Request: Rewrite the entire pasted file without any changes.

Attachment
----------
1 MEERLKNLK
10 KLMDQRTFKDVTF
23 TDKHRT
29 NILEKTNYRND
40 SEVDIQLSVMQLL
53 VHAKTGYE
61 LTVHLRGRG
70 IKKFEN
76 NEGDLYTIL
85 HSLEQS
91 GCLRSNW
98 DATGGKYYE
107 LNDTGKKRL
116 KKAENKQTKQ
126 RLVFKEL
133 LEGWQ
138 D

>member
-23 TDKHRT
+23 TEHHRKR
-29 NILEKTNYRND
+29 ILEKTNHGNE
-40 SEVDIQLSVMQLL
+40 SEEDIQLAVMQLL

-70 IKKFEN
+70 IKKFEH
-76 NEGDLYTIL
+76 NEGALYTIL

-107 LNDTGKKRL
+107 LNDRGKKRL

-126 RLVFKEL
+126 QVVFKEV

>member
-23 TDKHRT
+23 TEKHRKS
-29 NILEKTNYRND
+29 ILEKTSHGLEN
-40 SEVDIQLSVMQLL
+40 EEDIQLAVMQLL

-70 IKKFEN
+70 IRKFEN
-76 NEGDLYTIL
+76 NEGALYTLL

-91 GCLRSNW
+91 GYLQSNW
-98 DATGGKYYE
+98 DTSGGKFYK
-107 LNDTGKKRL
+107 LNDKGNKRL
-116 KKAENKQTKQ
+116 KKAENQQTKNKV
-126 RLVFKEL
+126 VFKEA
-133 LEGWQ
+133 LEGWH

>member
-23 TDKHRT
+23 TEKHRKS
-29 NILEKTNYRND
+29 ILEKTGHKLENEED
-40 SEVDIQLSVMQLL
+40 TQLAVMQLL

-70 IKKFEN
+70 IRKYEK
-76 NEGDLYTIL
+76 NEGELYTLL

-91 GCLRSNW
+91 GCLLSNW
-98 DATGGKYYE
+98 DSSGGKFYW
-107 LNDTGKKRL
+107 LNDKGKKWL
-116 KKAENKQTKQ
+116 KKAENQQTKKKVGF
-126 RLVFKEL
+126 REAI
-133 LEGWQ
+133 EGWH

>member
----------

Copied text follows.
1 MEERLKNLK
10 KLMDQRTFKDVTF
23 TDKHRT
29 NILEKTNYRND
40 SEVDIQLSVMQLL
53 VHAKTGYE
61 LTVHLRGRG
70 IKKFEN
76 NEGDLYTIL
85 HSLEQS
91 GCLRSNW
98 DATGGKYYE
107 LNDTGKKRL
116 KKAENKQTKQ
126 RLVFKEL
133 LEGWQ
138 D

>member
-23 TDKHRT
+23 TEHHRKR
-29 NILEKTNYRND
+29 ILEKTNHGNE
-40 SEVDIQLSVMQLL
+40 SEEDIQLAVMQLL

-70 IKKFEN
+70 IKKFEH
-76 NEGDLYTIL
+76 NEGALYTIL

-107 LNDTGKKRL
+107 LNDRGKKRL

-126 RLVFKEL
+126 QVVFKEV

>member
-23 TDKHRT
+23 TEKHRKS
-29 NILEKTNYRND
+29 ILEKTSHGLEN
-40 SEVDIQLSVMQLL
+40 EEDIQLAVMQLL

-70 IKKFEN
+70 IRKFEN
-76 NEGDLYTIL
+76 NEGALYTLL

-91 GCLRSNW
+91 GYLQSNW
-98 DATGGKYYE
+98 DTSGGKFYK
-107 LNDTGKKRL
+107 LNDKGNKRL
-116 KKAENKQTKQ
+116 KKAENQQTKNKV
-126 RLVFKEL
+126 VFKEA
-133 LEGWQ
+133 LEGWH

>member
-23 TDKHRT
+23 TEKHRKS
-29 NILEKTNYRND
+29 ILEKTGHKLENEED
-40 SEVDIQLSVMQLL
+40 TQLAVMQLL

-70 IKKFEN
+70 IRKYEK
-76 NEGDLYTIL
+76 NEGELYTLL

-91 GCLRSNW
+91 GCLLSNW
-98 DATGGKYYE
+98 DSSGGKFYW
-107 LNDTGKKRL
+107 LNDKGKKWL
-116 KKAENKQTKQ
+116 KKAENQQTKKKVGF
-126 RLVFKEL
+126 REAI
-133 LEGWQ
+133 EGWH

>member